Monday, August 09, 2010

So do we all need to sterilise our clothes now?

I don't often watch adverts on television - partly because life is too short to deal with a constant stream of corporate bull, and partly because I don't think today's ads match up to the crackers of my youth - the Flake girl, the Milk Tray Man, the Smash space aliens,  that kind of thing. Mostly, I am watching things that have been recorded so I can flick through them.

However, last night, I learned, courtesy of Vanish, that my clothes are all bacteria ridden because I wash them at too low a temperature and I need to buy their new product to kill off 99.9% of all germs so I'm nice and clean and safe.

Oh for goodness sake! I don't subscribe to the idea that your house needs to be some type of sterile environment. Mine never has been and actually Anna's probably had less childhood bugs and illnesses than many of her friends, so there might be something in my slovenly ways.

This sort of scaremongering marketing makes me angry. The people whose health is compromised by their environment are those who are living in houses or flats that are falling to bits, with damp, or are too cold, or too overcrowded. Those people are trapped by poverty and it's going to take a lot more than a tub of washing powder to improve their situation. Telling affluent people that their clothes are bug infested and that they need to do something about it is quite risible in my opinion.


subrosa said...

Aye, now you can't blame smokers for polluting clothing the marketeers need something else to keep the masses in a state of fear for their health.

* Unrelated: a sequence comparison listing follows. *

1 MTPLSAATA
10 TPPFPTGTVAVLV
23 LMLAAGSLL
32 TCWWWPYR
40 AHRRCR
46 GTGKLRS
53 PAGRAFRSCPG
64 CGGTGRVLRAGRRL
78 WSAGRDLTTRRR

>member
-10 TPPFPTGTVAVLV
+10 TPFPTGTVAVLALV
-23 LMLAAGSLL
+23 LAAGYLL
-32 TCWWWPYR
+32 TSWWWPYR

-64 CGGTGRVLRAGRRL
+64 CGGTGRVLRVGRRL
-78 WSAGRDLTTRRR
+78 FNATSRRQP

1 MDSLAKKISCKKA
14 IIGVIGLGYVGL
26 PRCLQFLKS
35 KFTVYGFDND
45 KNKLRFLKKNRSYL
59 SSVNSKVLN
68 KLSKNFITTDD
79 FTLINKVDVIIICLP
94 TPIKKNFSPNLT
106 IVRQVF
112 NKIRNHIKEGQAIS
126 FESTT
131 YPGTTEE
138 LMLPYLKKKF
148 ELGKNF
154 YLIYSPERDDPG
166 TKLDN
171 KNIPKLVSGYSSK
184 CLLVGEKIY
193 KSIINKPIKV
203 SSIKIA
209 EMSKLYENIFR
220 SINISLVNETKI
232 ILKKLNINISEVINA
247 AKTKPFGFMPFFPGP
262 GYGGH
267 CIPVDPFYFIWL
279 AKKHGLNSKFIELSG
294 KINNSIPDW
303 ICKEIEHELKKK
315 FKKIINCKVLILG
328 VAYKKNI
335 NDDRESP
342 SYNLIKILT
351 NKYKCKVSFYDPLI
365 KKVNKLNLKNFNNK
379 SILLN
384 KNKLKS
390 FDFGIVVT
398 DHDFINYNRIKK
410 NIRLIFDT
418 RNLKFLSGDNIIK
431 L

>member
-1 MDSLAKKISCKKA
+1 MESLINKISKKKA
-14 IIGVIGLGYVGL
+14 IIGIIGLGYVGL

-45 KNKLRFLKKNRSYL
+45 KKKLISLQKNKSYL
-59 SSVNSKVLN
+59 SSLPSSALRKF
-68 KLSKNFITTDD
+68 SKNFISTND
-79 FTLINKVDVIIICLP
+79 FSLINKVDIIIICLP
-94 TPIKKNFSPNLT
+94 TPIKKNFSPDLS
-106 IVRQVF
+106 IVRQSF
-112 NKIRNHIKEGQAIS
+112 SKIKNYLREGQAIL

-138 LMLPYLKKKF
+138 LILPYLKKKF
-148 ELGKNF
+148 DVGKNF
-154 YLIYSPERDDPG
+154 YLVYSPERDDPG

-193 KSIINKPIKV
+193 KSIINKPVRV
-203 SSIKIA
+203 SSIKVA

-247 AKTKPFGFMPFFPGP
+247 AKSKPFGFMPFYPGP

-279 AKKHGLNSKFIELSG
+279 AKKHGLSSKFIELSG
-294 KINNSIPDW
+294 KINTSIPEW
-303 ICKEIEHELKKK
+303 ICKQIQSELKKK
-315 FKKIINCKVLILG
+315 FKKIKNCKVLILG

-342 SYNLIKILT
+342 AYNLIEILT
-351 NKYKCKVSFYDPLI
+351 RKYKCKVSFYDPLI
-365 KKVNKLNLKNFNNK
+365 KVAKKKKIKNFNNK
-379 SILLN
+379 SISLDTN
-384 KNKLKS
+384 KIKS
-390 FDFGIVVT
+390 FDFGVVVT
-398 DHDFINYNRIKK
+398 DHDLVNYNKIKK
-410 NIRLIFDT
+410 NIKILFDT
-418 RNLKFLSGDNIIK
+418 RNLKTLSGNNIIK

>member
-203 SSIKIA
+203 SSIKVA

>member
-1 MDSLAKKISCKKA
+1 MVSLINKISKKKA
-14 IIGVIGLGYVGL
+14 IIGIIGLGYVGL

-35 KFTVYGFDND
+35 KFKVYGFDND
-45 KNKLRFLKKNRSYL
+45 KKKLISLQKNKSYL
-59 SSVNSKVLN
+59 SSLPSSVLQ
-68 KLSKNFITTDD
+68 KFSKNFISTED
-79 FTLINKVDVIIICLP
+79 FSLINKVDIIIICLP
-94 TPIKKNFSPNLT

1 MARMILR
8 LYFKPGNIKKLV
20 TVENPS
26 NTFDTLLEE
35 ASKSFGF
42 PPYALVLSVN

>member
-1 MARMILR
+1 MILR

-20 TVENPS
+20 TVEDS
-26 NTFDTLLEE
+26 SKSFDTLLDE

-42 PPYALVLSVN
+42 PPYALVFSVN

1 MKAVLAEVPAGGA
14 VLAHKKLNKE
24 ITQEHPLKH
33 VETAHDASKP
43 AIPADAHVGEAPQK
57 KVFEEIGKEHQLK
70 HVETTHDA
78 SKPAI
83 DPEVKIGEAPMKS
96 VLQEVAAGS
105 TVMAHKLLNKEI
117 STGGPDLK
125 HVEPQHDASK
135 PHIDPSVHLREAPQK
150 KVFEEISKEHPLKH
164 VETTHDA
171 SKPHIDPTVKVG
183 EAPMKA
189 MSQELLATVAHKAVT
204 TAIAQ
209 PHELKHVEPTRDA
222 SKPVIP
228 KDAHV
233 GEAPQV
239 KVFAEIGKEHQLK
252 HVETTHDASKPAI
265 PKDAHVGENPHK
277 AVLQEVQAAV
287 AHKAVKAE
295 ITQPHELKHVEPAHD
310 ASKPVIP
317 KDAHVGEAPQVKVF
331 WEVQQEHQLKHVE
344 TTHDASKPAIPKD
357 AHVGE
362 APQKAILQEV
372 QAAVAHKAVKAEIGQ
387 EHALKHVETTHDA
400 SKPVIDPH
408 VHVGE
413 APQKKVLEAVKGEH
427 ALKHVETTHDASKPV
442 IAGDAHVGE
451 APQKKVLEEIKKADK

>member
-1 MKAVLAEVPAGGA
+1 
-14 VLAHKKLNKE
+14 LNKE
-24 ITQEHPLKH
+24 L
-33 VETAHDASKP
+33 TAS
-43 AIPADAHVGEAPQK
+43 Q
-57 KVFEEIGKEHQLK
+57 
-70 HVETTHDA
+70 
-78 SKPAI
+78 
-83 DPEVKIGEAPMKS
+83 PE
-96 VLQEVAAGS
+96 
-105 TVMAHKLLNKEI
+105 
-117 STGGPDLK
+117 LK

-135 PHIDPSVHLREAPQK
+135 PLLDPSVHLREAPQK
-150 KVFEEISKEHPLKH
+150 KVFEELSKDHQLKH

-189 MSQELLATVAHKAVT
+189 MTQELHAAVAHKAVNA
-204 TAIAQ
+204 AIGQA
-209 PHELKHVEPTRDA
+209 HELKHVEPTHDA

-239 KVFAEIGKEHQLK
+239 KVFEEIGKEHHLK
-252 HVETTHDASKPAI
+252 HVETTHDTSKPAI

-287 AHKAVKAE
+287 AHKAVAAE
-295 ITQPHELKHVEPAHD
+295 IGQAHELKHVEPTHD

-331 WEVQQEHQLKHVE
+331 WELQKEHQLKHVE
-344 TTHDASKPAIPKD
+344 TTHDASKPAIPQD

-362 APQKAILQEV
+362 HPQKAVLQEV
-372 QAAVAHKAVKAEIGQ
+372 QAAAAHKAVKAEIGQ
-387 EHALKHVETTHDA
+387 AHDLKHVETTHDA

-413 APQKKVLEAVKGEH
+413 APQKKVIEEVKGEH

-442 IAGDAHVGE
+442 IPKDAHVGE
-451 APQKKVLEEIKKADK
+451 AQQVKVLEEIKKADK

It'll get worse.

Oldrightie said...

A while back I posted on the ad saying automatic liquid soap dispensers were necessary to avoid contaminating the plunger nozzle! Now, since you squirt, wash then rinse and dry, what the ffs does it matter if salmonella is on the plunger. Assuming the soap is any good of course!

Voter said...

I agree.

I would like to see more advertisers being held responsible for what they say

Anonymous said...

Bacteria live and die in a logorithmic World.

They divide in 2s then 4s then 8s and so on.

If you stuck you hand in a lump of Sh1te, smeared it all over and measured the bacteria per square cm you would get a figure of say 10 times 10 to the 8th log, (just a figure for argument)or 10 billion cells per sq cm.

If Dettol or Vanish can reduce that by 99% that would be equivalent to reducing it to 1 hundredth of the original level or, 10 million.

As the bacteria can replicate, say every 30 minutes that 10 million becomes 20 million (all theoretical because of other factors but) and one hour from the washing it is 40 million. 2 hours from the wash up it is 640 million.

You need to wash your hands reasonably often,certainly before preparing raw food (salads, marinades etc)

The other thing is that the bacteria on your dried clothes will be doing sweet FA if the clothes are dry and not impregnated in other nutrients, like sweat. The would need to be soaked in water with other good nutrients as well to make a decent bug soup.

They final thing is that we live with bacteria and other micro organisms. We have done so all our evolutionary life. Most (99.9+%)are benign to us. In fact our subcellular mitochondria, a very part of our metabolic structure, are in fact the residue of bacteria which we incorporated away back in evolutionary slime past.

These adverts really should be exposed for what they are, bullshit


It is all a load of bollox---FACT

Anonymous said...

Sorry no ability in comment box to express logorithmic figures that would be instinctively understandable.

Anonymous said...

Just re-read y post the initial figure, if 10 billion, should be 10 ties 10 to the 9th log.

It really doesn't matter, the odd billion here or there. A bit like Gordon Brown and his approach to economics.


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